I pick up the coin purse and open it to examine the amount given to me. I count each coin, counting each individual cost of the coins. Kals is the basic name of a coin in Caleria. But coins may be worth more making them worth more Kals. The most valuable Kal coin is worth 100 Kals. It appears that each of these coins is worth 50 Kals, and there’s sixteen of them. Therefore, he has made the half cost cut.
“Ok, I’ll get started on your sword tomorrow, sir. I like to give a day thinking about how I’ll approach each blade.”
“Very well, when should I come back to collect?”
“I would say about a full week. But if it’s finished earlier, I’ll send you a letter to notify you of its completion and you may come anytime to pick it up.”
“Ok sounds good. See you then, blacksmith.”
“Goodbye, sir” I reply.
I watch the Lieutenant walk off down the street, presumably towards the military compound.
I crouch down to grab some leather straps in a wooden box under the store bench. The crate has leather straps filled to the top as I bulk buy them to save costs.
Once I’ve grabbed a few, I push myself back up.
The Kallise Strip is busy as usual as it’s the first day of the weekend, Karshday, and all the out of city traders have come in to sell their products. The streets are uniquely busy because yesterday was quite the event with an all-out battle between Rachkers and rebels, however, there are just as many people on the streets as there is any other weekend.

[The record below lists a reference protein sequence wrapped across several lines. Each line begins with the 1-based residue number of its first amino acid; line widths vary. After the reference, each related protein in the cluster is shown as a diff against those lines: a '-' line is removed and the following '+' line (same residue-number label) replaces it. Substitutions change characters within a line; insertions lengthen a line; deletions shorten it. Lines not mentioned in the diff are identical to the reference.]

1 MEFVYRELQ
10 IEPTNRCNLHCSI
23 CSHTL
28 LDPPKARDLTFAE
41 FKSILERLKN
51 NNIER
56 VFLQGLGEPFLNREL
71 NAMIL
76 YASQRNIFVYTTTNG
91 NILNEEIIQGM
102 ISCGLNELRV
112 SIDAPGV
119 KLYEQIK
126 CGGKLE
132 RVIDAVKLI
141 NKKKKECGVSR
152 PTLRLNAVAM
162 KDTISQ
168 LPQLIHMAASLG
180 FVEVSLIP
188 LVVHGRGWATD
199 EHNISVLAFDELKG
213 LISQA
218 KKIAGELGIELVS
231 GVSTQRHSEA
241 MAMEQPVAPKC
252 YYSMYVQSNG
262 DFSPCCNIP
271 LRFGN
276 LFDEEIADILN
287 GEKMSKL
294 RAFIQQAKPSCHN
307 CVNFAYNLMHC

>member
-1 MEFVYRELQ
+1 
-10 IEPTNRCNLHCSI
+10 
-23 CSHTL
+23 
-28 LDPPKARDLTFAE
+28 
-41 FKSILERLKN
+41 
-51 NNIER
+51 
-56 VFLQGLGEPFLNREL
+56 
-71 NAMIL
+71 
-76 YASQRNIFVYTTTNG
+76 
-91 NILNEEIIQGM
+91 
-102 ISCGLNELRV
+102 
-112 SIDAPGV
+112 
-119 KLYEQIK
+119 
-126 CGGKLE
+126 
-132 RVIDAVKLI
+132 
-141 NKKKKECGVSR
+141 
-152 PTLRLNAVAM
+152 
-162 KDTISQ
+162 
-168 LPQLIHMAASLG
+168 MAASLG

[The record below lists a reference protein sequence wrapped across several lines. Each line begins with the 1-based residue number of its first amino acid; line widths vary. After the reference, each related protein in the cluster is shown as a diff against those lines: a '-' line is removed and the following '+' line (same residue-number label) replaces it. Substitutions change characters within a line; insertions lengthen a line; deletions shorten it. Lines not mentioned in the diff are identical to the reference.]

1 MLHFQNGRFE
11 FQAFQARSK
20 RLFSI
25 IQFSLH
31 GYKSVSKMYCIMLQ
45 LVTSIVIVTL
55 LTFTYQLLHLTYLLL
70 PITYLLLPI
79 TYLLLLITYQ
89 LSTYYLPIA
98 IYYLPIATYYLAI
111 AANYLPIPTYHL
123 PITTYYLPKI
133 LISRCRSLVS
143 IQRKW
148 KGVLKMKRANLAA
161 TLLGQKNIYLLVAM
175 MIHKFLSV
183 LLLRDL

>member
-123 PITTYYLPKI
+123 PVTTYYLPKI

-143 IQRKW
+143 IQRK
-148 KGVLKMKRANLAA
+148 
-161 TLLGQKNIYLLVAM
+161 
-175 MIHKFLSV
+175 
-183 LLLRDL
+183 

Many shops in Rigtal suffer from the weekend because they can’t compete with the low prices of traders. I’m only able to survive because I build specialised and personalised weapons for customers. The mass produced knives I build are built from leftover materials from other projects. I sell them either to the army or to traders, sometimes the odd Midzar. My father and mother use to own this blacksmith store, but I had to take the helm when they were horribly killed in an accident involved with some drunken Rackers.
I begin to wrap the leather straps tightly around the steel handle. The hilt is one of the most important parts of making a sword. Some might even say it’s the most important part. If a hilt can’t allow comfortable wielding of the blade then a fighter can’t be expected to fight with the sword effectively.
I have fine-tuned the process of making a sword where it’s second nature to me. A whole 43 years, I have been a blacksmith running my own store. I learnt from my father as did he from his father. Blacksmithing is in my blood, it was all my father knew. Now I run my father’s business, the Karsus Smithery. I had hoped for an heir to take control of the store by now, but my wife and only child died due to unfortunate circumstances.
Once finished with the hilt of the blade I take it over to the sheath I had built for it that is placed next to the grindstone wheel.